Judge in both the Bill Cosby sexual assault trial and a police shooting case in Minnesota ordered new deliberations for a fifth day. Hung juries happen in only a tiny percent of trials.
Two juries deliberating high profile criminal trials this week appeared unable to reach agreement on a verdict. Judges sent the jurors in both cases back to continue deliberations, NPR reports. In Pennsylvania, four days after getting the case, the jury considering sexual assault charges against Bill Cosby said they couldn’t reach a unanimous decision on any of the three counts against the 79-year-old comedian. Jurors began a fifth day of talks today. In Minnesota, the jury considering the fate of a police officer charged in the shooting death of a black motorist, Philando Castile, finished its fourth day of deliberations yesterday.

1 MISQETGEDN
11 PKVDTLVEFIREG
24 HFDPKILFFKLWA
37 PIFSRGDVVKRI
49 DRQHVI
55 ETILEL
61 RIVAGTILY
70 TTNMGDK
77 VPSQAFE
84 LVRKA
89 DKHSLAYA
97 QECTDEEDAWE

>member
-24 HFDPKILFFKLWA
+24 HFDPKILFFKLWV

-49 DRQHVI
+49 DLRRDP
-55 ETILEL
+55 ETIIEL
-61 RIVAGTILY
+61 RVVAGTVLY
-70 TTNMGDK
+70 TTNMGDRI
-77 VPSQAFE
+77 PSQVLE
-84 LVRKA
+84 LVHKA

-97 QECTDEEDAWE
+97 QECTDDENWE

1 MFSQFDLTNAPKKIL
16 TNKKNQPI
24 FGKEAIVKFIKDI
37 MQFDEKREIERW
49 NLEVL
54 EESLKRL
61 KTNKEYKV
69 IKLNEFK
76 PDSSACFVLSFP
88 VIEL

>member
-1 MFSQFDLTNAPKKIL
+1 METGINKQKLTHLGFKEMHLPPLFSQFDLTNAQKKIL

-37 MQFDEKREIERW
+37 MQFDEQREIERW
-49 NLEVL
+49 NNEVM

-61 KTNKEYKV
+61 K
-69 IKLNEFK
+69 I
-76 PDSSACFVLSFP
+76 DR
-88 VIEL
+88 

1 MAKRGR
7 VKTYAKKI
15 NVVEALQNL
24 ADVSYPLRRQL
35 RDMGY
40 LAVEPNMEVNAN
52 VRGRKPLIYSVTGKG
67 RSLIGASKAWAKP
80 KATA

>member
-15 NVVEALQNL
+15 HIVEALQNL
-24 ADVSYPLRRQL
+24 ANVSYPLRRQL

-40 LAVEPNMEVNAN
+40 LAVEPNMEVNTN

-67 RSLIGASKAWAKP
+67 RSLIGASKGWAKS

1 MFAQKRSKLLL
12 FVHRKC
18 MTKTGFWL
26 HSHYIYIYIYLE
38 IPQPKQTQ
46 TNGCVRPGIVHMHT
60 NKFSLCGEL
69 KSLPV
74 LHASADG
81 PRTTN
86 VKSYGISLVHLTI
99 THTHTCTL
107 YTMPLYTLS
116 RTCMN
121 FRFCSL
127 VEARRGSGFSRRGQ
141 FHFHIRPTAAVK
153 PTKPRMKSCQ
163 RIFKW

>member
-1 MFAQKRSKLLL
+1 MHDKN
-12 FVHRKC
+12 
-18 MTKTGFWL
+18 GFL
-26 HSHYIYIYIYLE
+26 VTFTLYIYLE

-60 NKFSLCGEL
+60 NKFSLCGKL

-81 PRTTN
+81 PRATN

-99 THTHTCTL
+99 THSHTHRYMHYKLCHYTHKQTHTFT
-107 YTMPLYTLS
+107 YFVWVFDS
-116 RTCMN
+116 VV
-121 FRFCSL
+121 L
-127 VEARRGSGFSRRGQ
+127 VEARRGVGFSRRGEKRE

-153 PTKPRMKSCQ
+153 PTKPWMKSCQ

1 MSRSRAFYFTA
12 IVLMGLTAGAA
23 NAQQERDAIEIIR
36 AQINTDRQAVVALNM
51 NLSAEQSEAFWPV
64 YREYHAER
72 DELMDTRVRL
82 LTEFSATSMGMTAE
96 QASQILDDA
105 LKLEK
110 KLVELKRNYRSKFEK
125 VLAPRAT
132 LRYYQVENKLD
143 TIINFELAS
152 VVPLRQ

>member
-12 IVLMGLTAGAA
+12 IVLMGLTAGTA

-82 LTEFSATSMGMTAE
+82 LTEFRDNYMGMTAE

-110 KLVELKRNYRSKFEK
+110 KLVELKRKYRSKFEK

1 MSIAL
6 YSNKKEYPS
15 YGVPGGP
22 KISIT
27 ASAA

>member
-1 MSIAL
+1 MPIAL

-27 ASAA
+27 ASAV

With these two cases seemingly teetering on the brink of hung juries, you might think it happens quite often. Hung juries are actually rare, happening about 5 to 6 percent of the time in state criminal trials, and about 3 percent of the time in federal criminal trials, says Cornell law Prof. Valerie Hans. “It’s not uncommon for a jury to be deadlocked at first but then to reach a verdict after some prodding from the judge,” says Larry Cunningham of St. John’s Law School in New York, and a former prosecutor. To break a deadlock, judges can deliver what is known as an “Allen” (after Allen v. United States, an 1896 Supreme Court case) or “dynamite” charge. “The judge instructs the jurors that they should each reexamine their beliefs, go over the evidence, listen to the opinions of others, and understand that if a mistrial is declared, another jury will have to be empaneled to hear the same evidence — all at considerable expense,” Cunningham says. As to why juries deadlock, Hans says “the number-one reason we have found from research is the evidence being closely balanced.”